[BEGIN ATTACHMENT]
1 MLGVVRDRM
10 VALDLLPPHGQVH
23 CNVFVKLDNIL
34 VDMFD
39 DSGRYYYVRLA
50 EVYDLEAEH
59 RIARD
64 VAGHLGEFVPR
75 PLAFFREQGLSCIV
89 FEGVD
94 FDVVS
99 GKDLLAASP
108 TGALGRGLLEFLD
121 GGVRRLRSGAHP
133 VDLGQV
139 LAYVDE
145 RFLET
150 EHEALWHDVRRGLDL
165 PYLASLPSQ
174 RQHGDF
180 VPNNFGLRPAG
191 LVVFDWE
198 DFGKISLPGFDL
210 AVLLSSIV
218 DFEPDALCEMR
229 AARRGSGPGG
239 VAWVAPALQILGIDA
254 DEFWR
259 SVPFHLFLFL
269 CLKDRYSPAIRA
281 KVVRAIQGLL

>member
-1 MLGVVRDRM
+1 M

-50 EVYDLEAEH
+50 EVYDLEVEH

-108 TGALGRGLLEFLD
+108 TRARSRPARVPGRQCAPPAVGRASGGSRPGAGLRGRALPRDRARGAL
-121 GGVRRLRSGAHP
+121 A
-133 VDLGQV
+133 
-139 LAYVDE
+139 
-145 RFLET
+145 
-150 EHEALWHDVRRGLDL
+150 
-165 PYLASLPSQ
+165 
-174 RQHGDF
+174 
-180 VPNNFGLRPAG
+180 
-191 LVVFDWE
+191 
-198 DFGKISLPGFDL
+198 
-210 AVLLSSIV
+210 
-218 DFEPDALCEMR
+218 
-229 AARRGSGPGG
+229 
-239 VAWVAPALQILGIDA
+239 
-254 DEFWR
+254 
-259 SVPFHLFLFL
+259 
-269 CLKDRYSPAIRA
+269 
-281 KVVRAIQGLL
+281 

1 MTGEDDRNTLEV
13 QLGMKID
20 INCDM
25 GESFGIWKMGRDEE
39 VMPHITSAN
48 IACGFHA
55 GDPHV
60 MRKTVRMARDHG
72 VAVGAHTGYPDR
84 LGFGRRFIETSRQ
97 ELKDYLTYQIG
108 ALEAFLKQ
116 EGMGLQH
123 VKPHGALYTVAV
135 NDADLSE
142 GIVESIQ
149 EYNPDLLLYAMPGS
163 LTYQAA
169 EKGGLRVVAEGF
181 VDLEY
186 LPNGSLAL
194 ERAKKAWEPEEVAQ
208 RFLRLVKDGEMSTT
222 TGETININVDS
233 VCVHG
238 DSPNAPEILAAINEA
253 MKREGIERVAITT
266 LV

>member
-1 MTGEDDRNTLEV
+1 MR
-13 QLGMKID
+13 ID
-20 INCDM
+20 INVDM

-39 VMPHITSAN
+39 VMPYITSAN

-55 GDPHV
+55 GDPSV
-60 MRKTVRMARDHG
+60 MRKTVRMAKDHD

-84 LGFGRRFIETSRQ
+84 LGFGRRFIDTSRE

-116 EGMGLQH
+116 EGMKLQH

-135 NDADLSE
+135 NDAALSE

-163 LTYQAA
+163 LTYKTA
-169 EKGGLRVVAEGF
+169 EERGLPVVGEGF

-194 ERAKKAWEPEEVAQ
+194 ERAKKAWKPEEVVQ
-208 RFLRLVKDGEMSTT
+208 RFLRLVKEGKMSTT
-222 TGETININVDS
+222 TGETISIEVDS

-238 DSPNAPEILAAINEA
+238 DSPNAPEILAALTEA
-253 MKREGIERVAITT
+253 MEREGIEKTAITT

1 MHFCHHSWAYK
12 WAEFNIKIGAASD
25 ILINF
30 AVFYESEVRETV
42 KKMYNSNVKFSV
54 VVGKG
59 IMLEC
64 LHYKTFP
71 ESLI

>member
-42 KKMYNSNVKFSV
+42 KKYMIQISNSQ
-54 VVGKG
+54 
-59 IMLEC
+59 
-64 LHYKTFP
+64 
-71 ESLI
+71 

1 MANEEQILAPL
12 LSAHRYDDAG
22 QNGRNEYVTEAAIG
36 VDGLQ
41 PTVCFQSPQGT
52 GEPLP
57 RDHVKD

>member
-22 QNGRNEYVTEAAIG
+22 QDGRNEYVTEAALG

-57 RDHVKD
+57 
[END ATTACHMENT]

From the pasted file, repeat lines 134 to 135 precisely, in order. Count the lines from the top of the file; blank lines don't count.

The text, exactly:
-253 MKREGIERVAITT
+253 MEREGIEKTAITT